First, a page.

EU commissioner denies having apologized for Roma remarks (1st Lead)
Sep 21, 2010, 16:32 GMT
Strasbourg, France - The European Union official at the centre of a furious row with France on Tuesday denied having apologised for drawing parallels between the country's expulsion of Roma and World War II deportations of Jews and Gypsies.
EU Justice Commissioner Viviane Reding said last week she was 'appalled' by France's policy and she thought it amounted to a 'situation I had thought Europe would not have to witness again after the Second World War.'
The comparison with Nazi persecutions of Jews and Gypsies, which France's wartime Vichy regime contributed to by deporting people to concentration camps, drew howls of protest from French President Nicolas Sarkozy at an EU summit on Thursday.
Speaking publicly for the first time since the row erupted, Reding said her remarks had been 'distorted.'
'I regret very much that my sentences were distorted in such a way ... to make some people feel offended, and probably in order not to concentrate on the basic problem but to discuss about subsidiary questions which have nothing to do with the problem itself,' Reding told journalists in the European Parliament in Strasbourg, France.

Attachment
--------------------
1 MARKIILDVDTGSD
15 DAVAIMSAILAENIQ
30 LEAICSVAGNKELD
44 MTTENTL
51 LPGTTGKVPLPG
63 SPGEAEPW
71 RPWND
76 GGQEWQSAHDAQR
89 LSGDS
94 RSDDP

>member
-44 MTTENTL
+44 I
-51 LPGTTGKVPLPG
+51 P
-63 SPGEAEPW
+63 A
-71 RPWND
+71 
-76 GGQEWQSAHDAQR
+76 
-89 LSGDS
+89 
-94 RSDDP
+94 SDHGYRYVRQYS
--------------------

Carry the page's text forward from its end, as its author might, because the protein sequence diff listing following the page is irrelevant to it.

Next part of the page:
Asked specifically whether that amounted to an apology, she answered: 'No, why?'
Reding told EU lawmakers at a closed-door meeting earlier Tuesday that the commission would consider starting legal proceedings against France on September 29, an official who was present told the German Press Agency dpa.
But the commissioner did not commit to the date with reporters, indicating only that an expert report on the legality of the French measures would be 'ready in a few days' and would be 'discussed very soon' by the commission.